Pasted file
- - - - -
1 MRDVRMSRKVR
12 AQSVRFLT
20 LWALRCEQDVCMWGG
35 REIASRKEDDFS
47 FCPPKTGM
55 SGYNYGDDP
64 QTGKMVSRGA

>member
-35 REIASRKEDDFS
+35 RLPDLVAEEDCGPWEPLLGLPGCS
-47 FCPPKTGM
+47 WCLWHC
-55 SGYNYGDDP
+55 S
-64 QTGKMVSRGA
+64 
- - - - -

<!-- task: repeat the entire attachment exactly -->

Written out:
1 MRDVRMSRKVR
12 AQSVRFLT
20 LWALRCEQDVCMWGG
35 REIASRKEDDFS
47 FCPPKTGM
55 SGYNYGDDP
64 QTGKMVSRGA

>member
-35 REIASRKEDDFS
+35 RLPDLVAEEDCGPWEPLLGLPGCS
-47 FCPPKTGM
+47 WCLWHC
-55 SGYNYGDDP
+55 S
-64 QTGKMVSRGA
+64 